Tips for Women as They Adjust to Married Life
by: Rachel Greenberg
There are basically two types of men out there. Men who like to watch sports, and men who don’t. I consider myself lucky to have met and married a man who falls into the latter category. But that doesn’t mean that our lives together are always pure wedded bliss. It takes a lot of work, especially if you have been out in the single world for a long time.
I’m sure you single ladies out there know what I am talking about. It’s tough to actually have to live with someone when you previously had the place to yourself. And what about the name change, the finances, and all the other administrative stuff that makes marriage so unsexy?? Let’s explore what you can do to handle the transition to married life with ease.
BEFORE THE WEDDING EVEN TAKES PLACE
It is ever so important these days to have a prenuptial agreement. If he really loves you, your betrothed will understand the need for one. After all, you both worked hard for the money you earned and the assets you acquired before you were married, so why not protect them? Believe me, it’s worth a simple piece of paper now to avoid a lot of headache later. There are many highly qualified lawyers out there who can draft the agreement for a nominal fee, so put yourself at ease and sign a prenup.
AFTER THE WEDDING – NOW WHAT?
I skipped over the actual wedding, since everyone has varying tastes when it comes to wedding ceremonies and receptions, and that is not really the focus of this article anyway. I want to get right to the part where he carries you over the threshold of your new home, and you are officially husband and wife. As you start your new life together, try to keep these things in mind:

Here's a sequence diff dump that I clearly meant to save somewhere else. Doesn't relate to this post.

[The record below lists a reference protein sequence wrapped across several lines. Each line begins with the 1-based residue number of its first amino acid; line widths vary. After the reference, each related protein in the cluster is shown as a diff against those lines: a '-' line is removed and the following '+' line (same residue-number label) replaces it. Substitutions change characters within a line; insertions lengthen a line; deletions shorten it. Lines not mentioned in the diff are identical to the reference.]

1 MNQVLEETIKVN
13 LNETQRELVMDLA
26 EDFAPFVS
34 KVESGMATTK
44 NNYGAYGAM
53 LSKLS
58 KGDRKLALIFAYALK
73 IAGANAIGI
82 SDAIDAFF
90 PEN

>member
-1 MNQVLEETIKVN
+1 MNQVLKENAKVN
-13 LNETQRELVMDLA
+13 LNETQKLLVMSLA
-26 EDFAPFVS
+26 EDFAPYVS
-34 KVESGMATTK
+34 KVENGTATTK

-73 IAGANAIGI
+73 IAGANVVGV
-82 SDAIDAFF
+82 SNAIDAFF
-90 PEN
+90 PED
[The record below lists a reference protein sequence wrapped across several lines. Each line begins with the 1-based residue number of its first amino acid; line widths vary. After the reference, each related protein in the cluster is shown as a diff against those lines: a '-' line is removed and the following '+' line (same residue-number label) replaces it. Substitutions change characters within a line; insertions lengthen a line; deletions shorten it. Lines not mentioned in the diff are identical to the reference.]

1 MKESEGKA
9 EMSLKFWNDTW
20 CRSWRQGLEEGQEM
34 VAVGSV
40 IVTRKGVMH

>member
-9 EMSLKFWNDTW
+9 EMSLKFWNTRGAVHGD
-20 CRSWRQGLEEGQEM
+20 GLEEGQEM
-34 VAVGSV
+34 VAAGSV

Take some time to enjoy being married. After all, you married this man for a reason. You should just bask in the glow of your happiness for a while.
Make a list of the administrative tasks that need to be handled – like the name change, joint insurance policies, etc. and give yourself a flexible target date to complete them. This way you won’t feel rushed and overwhelmed,and you will most likely complete everything ahead of schedule.
Decide early on which household chores you want to do, and ask your husband which he would like to do. It may seem silly, but this will help you avoid an argument later about who should have taken out the trash.
Figure out both your schedules – what time you go to work, when you like to work out, when you like to eat dinner, etc. It’s important to know what your day looks like, so that you can maximize your quality time together.
Communicate, commit, and cooperate. Don’t forget that you are a team now, and you must work together in order to keep your union strong and harmonious.
If you follow the first and last steps in the list, everything in between will fall into place. Yes, it’s tough to adjust to being a twosome when you’ve been on your own for so long. And yes, the minutiae of everyday life can sometimes bog you down. But if you can deal with it up front, organize it, and commit to working on it together, then you will succeed.
About The Author
Rachel Greenberg has a background in business and finance, and she received her MBA from Duke University in 1999. She writes fun and informative pieces for her website http://www.bargainfamily.com which she created with her husband Lee. The website provides advice and recommendations for families on various products and services for their homes, lives, and businesses.
This article was posted on February 16, 2005